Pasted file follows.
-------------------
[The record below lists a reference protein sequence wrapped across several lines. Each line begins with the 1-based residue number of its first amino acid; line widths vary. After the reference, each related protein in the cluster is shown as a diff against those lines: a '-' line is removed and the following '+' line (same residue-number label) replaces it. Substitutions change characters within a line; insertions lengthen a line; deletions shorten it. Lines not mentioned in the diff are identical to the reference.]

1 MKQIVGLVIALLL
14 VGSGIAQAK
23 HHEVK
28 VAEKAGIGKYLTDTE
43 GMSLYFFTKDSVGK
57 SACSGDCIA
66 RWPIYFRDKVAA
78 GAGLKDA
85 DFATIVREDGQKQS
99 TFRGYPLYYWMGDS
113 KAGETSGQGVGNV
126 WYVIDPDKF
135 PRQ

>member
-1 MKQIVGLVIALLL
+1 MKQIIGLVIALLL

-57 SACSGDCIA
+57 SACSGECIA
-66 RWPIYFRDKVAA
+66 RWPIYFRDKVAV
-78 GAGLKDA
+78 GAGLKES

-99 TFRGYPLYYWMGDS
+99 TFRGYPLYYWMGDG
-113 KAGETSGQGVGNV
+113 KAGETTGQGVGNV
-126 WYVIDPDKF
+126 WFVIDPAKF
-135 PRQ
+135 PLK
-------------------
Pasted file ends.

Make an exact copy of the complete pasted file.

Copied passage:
[The record below lists a reference protein sequence wrapped across several lines. Each line begins with the 1-based residue number of its first amino acid; line widths vary. After the reference, each related protein in the cluster is shown as a diff against those lines: a '-' line is removed and the following '+' line (same residue-number label) replaces it. Substitutions change characters within a line; insertions lengthen a line; deletions shorten it. Lines not mentioned in the diff are identical to the reference.]

1 MKQIVGLVIALLL
14 VGSGIAQAK
23 HHEVK
28 VAEKAGIGKYLTDTE
43 GMSLYFFTKDSVGK
57 SACSGDCIA
66 RWPIYFRDKVAA
78 GAGLKDA
85 DFATIVREDGQKQS
99 TFRGYPLYYWMGDS
113 KAGETSGQGVGNV
126 WYVIDPDKF
135 PRQ

>member
-1 MKQIVGLVIALLL
+1 MKQIIGLVIALLL

-57 SACSGDCIA
+57 SACSGECIA
-66 RWPIYFRDKVAA
+66 RWPIYFRDKVAV
-78 GAGLKDA
+78 GAGLKES

-99 TFRGYPLYYWMGDS
+99 TFRGYPLYYWMGDG
-113 KAGETSGQGVGNV
+113 KAGETTGQGVGNV
-126 WYVIDPDKF
+126 WFVIDPAKF
-135 PRQ
+135 PLK